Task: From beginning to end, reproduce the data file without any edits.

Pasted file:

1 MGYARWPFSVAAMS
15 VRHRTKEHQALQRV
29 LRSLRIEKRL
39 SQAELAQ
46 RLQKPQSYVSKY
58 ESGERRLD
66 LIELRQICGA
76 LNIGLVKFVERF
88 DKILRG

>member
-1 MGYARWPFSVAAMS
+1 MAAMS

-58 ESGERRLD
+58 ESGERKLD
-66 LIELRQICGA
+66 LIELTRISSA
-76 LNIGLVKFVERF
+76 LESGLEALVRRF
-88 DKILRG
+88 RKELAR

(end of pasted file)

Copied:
1 MGYARWPFSVAAMS
15 VRHRTKEHQALQRV
29 LRSLRIEKRL
39 SQAELAQ
46 RLQKPQSYVSKY
58 ESGERRLD
66 LIELRQICGA
76 LNIGLVKFVERF
88 DKILRG

>member
-1 MGYARWPFSVAAMS
+1 MAAMS

-58 ESGERRLD
+58 ESGERKLD
-66 LIELRQICGA
+66 LIELTRISSA
-76 LNIGLVKFVERF
+76 LESGLEALVRRF
-88 DKILRG
+88 RKELAR